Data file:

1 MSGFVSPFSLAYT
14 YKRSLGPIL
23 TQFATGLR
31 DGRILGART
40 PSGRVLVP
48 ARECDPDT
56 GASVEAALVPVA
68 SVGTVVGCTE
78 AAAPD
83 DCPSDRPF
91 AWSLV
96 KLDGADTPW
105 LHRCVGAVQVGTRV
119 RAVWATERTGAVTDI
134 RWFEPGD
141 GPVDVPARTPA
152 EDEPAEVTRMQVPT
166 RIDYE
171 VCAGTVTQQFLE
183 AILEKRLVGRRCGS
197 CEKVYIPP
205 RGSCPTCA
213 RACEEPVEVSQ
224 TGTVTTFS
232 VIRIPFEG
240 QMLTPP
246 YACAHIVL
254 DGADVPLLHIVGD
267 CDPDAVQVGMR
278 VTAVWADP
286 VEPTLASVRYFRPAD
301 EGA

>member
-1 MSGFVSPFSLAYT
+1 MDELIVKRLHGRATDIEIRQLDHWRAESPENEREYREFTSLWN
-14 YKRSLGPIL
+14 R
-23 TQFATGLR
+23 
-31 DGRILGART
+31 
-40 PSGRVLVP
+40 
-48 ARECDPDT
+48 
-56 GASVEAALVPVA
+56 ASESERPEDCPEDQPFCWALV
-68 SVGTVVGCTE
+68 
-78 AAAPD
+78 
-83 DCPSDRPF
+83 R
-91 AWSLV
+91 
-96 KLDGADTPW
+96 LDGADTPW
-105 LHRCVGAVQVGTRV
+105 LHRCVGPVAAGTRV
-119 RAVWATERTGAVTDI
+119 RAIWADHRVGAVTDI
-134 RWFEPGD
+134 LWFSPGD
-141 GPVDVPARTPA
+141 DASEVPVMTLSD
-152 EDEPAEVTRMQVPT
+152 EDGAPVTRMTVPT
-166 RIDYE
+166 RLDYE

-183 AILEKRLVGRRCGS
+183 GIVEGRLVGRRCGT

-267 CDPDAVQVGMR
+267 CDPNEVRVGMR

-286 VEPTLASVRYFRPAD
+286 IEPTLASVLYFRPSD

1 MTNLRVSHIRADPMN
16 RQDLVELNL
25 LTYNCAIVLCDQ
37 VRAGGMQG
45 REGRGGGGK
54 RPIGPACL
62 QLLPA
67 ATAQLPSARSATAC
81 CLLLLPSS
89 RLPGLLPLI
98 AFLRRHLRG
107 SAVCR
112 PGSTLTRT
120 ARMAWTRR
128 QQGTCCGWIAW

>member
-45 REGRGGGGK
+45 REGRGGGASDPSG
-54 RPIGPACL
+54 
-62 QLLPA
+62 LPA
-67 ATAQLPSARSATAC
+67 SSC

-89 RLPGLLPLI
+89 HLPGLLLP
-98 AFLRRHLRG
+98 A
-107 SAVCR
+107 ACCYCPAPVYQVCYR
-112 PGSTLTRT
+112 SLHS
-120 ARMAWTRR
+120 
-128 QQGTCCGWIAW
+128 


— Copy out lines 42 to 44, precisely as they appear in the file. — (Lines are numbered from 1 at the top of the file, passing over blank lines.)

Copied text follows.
-40 PSGRVLVP
+40 
-48 ARECDPDT